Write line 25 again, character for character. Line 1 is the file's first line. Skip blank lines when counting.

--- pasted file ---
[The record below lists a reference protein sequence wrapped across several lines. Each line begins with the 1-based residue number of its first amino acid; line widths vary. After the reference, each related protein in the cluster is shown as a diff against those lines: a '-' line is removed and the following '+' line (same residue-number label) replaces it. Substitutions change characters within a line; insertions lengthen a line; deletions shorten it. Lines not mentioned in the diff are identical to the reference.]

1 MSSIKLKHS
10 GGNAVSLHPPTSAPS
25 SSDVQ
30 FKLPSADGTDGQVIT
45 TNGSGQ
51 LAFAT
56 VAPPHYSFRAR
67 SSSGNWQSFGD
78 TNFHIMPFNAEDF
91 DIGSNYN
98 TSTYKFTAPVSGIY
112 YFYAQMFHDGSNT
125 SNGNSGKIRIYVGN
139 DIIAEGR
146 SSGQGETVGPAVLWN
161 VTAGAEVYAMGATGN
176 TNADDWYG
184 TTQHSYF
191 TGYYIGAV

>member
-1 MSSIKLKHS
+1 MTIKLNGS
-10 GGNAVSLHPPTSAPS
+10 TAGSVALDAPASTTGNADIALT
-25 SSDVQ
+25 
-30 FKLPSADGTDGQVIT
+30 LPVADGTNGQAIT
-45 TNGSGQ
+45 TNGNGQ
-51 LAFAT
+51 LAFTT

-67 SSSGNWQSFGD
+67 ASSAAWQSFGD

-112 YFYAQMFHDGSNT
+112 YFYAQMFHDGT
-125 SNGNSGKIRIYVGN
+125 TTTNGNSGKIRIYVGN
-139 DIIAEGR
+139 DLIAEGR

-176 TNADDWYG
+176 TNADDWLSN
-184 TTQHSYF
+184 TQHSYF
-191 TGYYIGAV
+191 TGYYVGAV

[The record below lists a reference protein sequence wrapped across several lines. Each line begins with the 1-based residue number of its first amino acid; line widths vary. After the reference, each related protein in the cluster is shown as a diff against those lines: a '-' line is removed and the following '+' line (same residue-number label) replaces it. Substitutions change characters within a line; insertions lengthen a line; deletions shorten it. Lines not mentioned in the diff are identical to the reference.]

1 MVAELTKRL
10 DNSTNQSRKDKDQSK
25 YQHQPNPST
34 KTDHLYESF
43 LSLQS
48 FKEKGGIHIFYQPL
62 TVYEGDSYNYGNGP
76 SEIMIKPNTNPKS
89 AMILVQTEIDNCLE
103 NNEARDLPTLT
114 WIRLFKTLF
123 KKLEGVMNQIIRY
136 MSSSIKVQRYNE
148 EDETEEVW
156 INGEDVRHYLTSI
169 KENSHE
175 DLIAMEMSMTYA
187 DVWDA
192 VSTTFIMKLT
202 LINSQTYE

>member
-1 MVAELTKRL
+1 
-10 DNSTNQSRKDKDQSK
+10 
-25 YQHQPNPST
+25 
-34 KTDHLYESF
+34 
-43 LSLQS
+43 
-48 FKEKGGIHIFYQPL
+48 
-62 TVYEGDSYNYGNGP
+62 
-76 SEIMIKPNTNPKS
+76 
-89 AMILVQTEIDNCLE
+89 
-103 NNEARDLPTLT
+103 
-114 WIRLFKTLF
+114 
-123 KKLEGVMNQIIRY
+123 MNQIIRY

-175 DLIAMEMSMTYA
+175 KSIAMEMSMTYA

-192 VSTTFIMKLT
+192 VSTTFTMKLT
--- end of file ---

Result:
+10 TAGSVALDAPASTTGNADIALT